Killed in the Line of Duty……….
The more I research the families of the firefighters killed at the Old Palace School, the more I am struck by how much tragedy these families suffered. Not only the deaths of their loved ones on that fateful night in April 1941, but the families also suffered so many other tragic circumstances that would break some people. How these families coped and carried on with their lives is truly remarkable and a testament to their courage, strength and resolve to survive. Sidney’s story is yet another story filled with heartbreak and loss.
Sidney Bartholomew Jones was born in the City of London on 12 March 1910, and baptised just nine days later, on 21 March 1910 at the church of St Bartholomew the Less, which is within the grounds of St Bartholomew’s Hospital, Smithfield, London. The church is an Anglican Church that is the only Church housed within the grounds of a Hospital.
Sidney was the youngest of five children born to Edward George Jones and Minnie Jones (née Hoare) who were both widowed when they married on 12 September 1908.
(Jones and Burgess Marriage Banns)
(Jones Burgess Marriage entry)
Minnie appears to have had no children from her previous marriage to Ralph Magnus Burgess, but Edward had ten children with his previous wife, Alice Jobbins Davis, six of whom sadly died before their fifth birthday. Alice sadly died herself on 9 April 1908 of puerperal convulsions (now known as eclampsia) after giving birth to stillborn twin girls in St Marylebone workhouse; she had been admitted for “lying in” three months previously, on 6 January. Alice and her stillborn babies were buried together in Plot C16 153 in East Finchley cemetery. The term ‘Lying-in’ is an old fashioned term for the long term bed rest, both during pregnancy and after childbirth. ‘Lying-in’ was also undertaken even if there were no medical complications during childbirth. It’s only when you read the harrowing stories like this, multiple infant deaths, that you can truly understand how difficult living conditions were for our Victorian ancestors. The awful living conditions and the archaic hospital care in the workhouse, bare no resemblance to the conditions that we see today. Childbirth was very much a killer in its own right, it was certainly a common occurrence for women to die as a result of giving birth, something that we take for granted today. Sadly a large factor in infant mortality was the health of the mother, we have to presume that being in the workhouse meant that Alice was struggling financially and living in impoverished conditions and this would have had a dramatic effect on the survival chances of her children.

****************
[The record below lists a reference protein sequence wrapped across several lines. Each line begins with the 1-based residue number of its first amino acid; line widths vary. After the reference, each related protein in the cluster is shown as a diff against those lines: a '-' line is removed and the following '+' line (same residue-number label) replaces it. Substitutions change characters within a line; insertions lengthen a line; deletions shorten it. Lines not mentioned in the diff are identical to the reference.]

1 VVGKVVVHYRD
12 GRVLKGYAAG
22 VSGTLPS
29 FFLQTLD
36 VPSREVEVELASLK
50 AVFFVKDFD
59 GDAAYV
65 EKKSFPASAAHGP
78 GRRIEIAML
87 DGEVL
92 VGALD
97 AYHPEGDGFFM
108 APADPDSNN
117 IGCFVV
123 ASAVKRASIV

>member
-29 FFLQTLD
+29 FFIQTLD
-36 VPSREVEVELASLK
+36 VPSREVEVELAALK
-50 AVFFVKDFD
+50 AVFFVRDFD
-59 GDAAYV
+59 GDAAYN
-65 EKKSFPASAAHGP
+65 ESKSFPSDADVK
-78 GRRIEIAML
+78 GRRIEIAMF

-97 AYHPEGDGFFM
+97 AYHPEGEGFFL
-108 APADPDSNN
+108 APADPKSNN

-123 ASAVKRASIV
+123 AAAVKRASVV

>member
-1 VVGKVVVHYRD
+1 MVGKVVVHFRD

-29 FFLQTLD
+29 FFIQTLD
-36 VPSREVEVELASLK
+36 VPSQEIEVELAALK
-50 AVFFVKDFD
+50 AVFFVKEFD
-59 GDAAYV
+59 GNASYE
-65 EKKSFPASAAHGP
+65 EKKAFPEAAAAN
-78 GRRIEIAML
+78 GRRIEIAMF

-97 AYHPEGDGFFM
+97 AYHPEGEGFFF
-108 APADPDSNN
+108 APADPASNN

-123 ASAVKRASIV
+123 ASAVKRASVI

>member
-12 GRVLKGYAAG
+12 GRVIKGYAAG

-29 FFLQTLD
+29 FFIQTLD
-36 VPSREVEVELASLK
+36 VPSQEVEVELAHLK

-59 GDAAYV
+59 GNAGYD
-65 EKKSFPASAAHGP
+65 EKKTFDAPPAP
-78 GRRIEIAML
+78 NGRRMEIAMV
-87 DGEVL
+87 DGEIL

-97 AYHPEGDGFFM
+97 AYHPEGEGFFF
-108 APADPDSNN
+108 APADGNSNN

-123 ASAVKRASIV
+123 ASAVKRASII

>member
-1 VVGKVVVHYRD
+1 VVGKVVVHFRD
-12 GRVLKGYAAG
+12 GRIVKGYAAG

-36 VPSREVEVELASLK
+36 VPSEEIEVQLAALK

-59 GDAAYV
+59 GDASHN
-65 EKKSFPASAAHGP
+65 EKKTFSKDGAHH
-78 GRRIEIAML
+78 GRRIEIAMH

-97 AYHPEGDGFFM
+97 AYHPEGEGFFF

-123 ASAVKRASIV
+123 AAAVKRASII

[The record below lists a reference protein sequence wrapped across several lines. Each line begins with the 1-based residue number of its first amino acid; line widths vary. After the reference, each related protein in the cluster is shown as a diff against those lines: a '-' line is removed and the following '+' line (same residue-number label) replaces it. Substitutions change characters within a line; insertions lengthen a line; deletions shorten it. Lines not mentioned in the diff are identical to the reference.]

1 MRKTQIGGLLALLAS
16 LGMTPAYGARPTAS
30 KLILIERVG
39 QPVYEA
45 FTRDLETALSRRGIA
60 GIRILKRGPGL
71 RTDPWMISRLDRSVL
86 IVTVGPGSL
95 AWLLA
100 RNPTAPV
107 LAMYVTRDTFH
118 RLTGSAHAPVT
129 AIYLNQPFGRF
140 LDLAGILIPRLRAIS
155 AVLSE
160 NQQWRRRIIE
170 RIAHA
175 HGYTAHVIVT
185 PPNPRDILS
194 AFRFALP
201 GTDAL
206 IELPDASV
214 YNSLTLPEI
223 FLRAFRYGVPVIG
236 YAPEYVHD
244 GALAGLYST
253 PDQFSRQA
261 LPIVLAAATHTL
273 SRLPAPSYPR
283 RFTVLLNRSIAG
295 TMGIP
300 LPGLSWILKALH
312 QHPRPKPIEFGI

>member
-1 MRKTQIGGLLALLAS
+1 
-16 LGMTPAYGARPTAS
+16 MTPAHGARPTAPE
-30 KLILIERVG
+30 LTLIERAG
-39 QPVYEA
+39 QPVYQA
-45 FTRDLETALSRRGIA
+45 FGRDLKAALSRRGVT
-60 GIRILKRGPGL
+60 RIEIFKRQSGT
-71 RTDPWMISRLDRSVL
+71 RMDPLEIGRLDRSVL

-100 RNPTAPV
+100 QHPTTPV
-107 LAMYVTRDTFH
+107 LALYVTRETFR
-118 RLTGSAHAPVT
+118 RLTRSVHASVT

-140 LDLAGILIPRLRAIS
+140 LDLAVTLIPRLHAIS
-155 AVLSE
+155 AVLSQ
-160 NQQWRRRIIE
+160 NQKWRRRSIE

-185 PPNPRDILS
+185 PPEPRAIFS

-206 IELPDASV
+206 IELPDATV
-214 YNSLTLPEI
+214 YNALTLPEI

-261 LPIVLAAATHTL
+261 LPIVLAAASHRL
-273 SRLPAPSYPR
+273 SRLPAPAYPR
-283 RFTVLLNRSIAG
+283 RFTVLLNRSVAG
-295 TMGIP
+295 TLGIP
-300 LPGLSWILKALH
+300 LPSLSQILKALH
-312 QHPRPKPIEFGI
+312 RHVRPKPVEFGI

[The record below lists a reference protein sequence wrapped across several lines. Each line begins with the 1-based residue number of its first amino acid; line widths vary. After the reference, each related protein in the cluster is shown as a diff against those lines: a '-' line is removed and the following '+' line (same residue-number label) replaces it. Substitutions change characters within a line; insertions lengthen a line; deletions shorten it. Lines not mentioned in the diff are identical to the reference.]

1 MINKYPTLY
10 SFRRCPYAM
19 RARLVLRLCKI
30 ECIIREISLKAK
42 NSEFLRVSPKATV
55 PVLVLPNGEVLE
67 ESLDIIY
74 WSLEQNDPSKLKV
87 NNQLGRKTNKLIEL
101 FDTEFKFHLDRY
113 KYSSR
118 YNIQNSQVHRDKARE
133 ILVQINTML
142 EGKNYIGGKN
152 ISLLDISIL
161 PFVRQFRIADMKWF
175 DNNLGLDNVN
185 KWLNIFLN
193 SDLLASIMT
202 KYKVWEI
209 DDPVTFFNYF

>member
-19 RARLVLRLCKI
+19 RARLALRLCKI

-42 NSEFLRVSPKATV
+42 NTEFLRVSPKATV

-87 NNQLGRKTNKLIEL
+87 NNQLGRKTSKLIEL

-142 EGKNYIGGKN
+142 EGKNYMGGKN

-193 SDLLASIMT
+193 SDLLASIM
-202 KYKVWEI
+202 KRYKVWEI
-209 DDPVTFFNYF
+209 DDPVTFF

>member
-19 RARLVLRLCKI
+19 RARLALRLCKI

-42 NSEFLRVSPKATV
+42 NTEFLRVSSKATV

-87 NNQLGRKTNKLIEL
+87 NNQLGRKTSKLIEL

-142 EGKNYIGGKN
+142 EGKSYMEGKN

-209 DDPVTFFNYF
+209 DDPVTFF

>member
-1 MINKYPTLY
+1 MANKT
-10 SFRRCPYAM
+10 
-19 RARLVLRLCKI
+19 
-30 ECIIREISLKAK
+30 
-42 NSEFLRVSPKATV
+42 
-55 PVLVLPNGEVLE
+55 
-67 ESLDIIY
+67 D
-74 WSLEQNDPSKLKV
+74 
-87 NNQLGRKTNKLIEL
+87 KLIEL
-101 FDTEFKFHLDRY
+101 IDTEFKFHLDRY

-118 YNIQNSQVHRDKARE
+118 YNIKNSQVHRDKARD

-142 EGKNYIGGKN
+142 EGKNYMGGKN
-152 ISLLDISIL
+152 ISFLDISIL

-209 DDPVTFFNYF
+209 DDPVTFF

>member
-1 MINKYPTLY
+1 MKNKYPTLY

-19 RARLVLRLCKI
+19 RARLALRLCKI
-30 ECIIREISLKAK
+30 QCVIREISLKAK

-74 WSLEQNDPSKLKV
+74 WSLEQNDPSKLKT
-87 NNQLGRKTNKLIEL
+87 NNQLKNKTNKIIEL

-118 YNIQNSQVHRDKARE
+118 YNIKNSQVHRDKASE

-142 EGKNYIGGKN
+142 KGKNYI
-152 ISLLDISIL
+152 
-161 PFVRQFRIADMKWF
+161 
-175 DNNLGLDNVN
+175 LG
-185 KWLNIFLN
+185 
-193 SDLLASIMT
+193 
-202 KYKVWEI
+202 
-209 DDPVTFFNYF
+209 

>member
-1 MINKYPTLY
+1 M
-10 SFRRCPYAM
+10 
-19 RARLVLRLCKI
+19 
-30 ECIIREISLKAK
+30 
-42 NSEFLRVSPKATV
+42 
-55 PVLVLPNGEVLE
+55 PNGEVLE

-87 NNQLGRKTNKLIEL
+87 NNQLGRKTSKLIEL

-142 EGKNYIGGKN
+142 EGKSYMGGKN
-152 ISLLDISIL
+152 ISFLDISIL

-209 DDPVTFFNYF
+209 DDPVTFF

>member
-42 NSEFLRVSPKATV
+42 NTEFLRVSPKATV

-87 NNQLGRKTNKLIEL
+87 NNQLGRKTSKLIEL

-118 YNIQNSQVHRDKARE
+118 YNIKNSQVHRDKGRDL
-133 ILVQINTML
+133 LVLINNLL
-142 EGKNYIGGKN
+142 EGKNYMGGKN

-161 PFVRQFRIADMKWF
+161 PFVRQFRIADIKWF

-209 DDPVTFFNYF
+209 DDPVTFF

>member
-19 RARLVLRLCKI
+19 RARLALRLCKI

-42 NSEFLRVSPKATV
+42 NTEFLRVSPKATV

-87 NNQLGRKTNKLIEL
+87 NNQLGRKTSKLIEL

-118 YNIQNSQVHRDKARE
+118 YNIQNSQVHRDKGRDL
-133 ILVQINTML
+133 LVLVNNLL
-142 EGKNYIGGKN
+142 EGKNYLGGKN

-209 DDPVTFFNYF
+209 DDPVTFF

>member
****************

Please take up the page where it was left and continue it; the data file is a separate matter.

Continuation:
(Alice Jones Workhouse Admission Record)
(Alice Jones Workhouse Death Record)
(Alice Jones Burial Record)
In 1911, one-year-old Sidney was living with his family at 19 Enfield Buildings, Hoxton, Shoreditch, a tenement block built as a result of the charity housing movement of the 1870s, now known as Enfield Cloisters. Sidney’s father Edward, was employed by Shoreditch Borough Council as a lavatory attendant, he was aged 49 and had been born at Bethnal Green. His mother Minnie was 33 and born in Islington. Sidney’s half-siblings had all been born in Shoreditch: Alice, 22, was a cigar maker; Edward, 21, was a packer for a chemical manufacturing company; Joseph, 16, was a telephone fitter’s mate for the G.P.O.; and Mary, 14, was still at school. The family were cramped into just three rooms in the tenement block, which today has been refurbished completely, a stark contrast to what living conditions would have been like for the Jones family in 1911.
(1911 Census for Jones family)
(Enfield Cloisters as it looks today)
In 1917, Sidney’s mother Minnie sadly died, she was only 39 years old at the time and young Sidney would have been just seven years old himself. How must young Sidney have felt, losing his mother at such a tender age, we can’t begin to imagine what it must have been like for him? How did he cope? How did he feel? Was he supported by his siblings and half-siblings? We don’t know the circumstances in which young Sidney was cared for, we can only speculate what might have happened. I would hope that his older sisters would have cared for him, or as was common in those days, the extended family might have rallied round to help bring young Sidney up. One hopes that the family stayed together after the loss of their mother.
During the 1930s Sidney also lived at 75 Shrubland Road, Haggerston with his father.
(1936 Electoral Register)
Just to make researching an individual with the surname ‘Jones’ a little more interesting, Sidney marries his sweetheart, who is also a ‘Jones’! In 1937 Sidney married Louisa May Jones, the daughter of Eloise Sarah and Robert Joseph Jones, born in Southwark on 15 April 1913 and the young couple were married in Hackney. At the time of the 1939 Register, in September 1939, the couple were living at 58 Frampton Park Road, Hackney, and by this time they had one child, Edward RB Jones (Ted) who was born in Hackney in 1938. Sidney was working as a ‘metal boiler’ at the time, as recorded in the 1939 Register.